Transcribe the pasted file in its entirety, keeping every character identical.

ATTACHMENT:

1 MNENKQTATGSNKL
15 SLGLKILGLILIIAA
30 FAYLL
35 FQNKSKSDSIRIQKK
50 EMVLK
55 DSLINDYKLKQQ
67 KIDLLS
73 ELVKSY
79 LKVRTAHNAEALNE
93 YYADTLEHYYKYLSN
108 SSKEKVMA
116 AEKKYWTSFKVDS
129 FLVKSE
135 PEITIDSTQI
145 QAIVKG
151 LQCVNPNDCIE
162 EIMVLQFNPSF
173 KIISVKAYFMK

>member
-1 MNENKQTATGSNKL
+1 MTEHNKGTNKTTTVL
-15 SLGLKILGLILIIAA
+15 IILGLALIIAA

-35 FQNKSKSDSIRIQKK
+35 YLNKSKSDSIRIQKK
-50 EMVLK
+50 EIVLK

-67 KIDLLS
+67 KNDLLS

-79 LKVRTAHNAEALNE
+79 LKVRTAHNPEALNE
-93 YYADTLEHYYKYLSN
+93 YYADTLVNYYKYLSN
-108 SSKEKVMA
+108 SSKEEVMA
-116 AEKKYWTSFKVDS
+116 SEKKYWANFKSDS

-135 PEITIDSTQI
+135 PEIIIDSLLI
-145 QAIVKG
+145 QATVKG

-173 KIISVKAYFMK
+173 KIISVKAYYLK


1 MNENKQTATGSNKL
15 SLGLKILGLILIIAA
30 FAYLL
35 FQNKSKSDSIRIQKK
50 EMVLK
55 DSLINDYKLKQQ
67 KIDLLS
73 ELVKSY
79 LKVRTAHNAEALNE
93 YYADTLEHYYKYLSN
108 SSKEKVMA
116 AEKKYWTSFKVDS
129 FLVKSE
135 PEITIDSTQI
145 QAIVKG
151 LQCVNPNDCIE
162 EIMVLQFNPSF
173 KIISVKAYFMK

>member
-1 MNENKQTATGSNKL
+1 MTEHNKGTNKTTTVL
-15 SLGLKILGLILIIAA
+15 IILGLALIIAA

-35 FQNKSKSDSIRIQKK
+35 YLNKSKSDSIRIQKK
-50 EMVLK
+50 EIVLK

-67 KIDLLS
+67 KNDLLS

-79 LKVRTAHNAEALNE
+79 LKVRTAHNPEALNE
-93 YYADTLEHYYKYLSN
+93 YYADTLVNYYKYLSN
-108 SSKEKVMA
+108 SSKEEVMA
-116 AEKKYWTSFKVDS
+116 SEKKYWANFKSDS

-135 PEITIDSTQI
+135 PEIIIDSLLI
-145 QAIVKG
+145 QATVKG

-173 KIISVKAYFMK
+173 KIISVKAYYLK